Over the last couple years, Strange Weather has picked up a number of nice microphones. Most of them are vintage, and as you’d expect, the repair and upkeep costs can be staggering. So of course, I do my best to keep them in optimal condition. My favorite resource for mic maintenance is Klaus Heyne’s Mic Lab forum on ProSoundWeb.com. Time and again, Klaus has suggested keeping an open plastic bag over the microphones in order to keep dust and other particles — particularly metal — off of the capsule. Capsules are polarized and hence magnetic, which means they’ll attract plenty of things floating around in the air; having them cleaned can be extremely expensive. However, Klaus warns that if you seal the plastic bag, you’re allowing moisture to build up on the capsule and electronics, which can be just as damaging in the long run. He does suggest sealing the bag with a desiccant pack occasionally to dry out the capsule. Taking this advice, I’ve kept Ziploc bags over my mics when they stay on the stands overnight. It always seemed a bit unseemly though, especially when clients were coming in to see the space. So when I heard about a small, artist-run company making custom microphone covers with interesting designs, I had to check them out. Gear Brat’s Mic Monsters are, as far as I can tell, the ultimate mic cover. They’re made out of fabric and well designed to fit over even the largest mics and shockmounts I’ve got, and they’re lined with clear plastic in order to maintain effectiveness. When I got in touch with owner Josh Miethe, he was extremely friendly and helped me with custom covers for Strange Weather. He even went to my website to check out my mic collection to see what sizes I would need. My Mic Monsters look fantastic and do a great job. Plus, I know that my purchase is supporting musicians and artists just like myself. Every time I look at them, they make me feel proud of the studio and the community we’re all part of. ($20 and up; www.gearbrat.com)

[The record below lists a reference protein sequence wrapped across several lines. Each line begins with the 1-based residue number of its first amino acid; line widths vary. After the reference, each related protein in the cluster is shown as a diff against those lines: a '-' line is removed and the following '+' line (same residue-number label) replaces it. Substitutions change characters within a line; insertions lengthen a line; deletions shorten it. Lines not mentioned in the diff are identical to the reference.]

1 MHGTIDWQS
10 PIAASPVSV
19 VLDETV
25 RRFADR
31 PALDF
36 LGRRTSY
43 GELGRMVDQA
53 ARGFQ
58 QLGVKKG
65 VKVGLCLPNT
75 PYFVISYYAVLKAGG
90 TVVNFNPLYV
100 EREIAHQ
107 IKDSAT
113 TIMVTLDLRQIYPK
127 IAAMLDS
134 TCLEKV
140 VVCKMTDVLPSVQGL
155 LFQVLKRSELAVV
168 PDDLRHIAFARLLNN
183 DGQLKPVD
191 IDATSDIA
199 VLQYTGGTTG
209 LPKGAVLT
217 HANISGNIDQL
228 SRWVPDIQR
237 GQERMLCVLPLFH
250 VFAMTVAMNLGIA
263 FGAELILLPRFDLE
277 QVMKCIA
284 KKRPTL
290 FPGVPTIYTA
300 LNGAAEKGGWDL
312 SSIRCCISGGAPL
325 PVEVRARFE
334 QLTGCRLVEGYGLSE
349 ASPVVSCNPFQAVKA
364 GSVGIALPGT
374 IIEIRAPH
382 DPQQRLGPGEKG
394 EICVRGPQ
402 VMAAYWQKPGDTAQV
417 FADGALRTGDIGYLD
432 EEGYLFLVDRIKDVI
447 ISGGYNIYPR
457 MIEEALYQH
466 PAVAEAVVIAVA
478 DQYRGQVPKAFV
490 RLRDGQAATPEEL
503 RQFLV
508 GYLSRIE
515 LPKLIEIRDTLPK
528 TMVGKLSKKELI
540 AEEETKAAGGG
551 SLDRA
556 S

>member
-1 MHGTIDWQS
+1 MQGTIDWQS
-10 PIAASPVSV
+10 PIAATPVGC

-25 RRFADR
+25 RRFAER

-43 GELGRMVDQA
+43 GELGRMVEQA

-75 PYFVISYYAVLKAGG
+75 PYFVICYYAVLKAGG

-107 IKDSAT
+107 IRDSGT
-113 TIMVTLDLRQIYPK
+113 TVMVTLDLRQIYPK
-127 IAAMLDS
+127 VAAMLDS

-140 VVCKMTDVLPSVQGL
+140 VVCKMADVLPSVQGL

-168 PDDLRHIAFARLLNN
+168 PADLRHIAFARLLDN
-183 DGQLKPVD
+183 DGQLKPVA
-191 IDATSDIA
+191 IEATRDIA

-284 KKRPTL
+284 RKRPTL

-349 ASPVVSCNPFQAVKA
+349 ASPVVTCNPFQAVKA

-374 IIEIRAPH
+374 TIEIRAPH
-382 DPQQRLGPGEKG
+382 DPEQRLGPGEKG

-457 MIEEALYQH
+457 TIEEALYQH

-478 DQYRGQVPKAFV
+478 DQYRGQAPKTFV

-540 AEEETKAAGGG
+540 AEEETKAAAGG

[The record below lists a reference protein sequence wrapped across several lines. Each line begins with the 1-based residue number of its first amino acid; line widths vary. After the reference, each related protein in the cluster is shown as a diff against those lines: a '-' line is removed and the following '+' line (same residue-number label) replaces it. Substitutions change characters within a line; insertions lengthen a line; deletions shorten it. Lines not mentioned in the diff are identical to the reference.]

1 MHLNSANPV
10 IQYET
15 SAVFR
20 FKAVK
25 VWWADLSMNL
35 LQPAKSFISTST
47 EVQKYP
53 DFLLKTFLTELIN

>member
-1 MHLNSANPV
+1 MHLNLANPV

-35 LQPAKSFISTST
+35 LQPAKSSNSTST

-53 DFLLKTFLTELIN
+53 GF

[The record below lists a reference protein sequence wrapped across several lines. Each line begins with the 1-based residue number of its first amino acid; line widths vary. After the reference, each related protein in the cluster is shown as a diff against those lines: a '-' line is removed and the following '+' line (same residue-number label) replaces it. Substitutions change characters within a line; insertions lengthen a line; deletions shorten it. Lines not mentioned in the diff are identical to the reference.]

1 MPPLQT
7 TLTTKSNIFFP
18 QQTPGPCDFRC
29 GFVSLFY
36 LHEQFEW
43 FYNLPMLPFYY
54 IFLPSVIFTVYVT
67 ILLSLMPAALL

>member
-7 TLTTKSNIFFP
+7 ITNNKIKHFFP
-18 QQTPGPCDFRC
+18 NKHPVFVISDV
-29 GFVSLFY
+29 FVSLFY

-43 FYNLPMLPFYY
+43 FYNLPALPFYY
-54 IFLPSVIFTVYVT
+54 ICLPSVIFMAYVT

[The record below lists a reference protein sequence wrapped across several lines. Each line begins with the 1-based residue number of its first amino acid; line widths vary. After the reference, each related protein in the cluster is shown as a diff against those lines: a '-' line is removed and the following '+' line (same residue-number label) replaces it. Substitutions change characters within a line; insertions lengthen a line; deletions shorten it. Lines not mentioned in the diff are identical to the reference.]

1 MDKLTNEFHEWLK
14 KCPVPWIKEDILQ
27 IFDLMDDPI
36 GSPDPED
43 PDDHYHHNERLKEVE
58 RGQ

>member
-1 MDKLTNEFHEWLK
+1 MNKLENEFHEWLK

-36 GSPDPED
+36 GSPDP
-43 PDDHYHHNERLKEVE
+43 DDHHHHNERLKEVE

–Marc Alan Goodman, www.strangeweatherbrooklyn.com
by Pete Weiss
Headphones tend to get dropped, placed, or temporarily forgotten on the studio floor - right? And then stepped on, tripped over, and/or kicked and busted. And once they are broken, they need to be...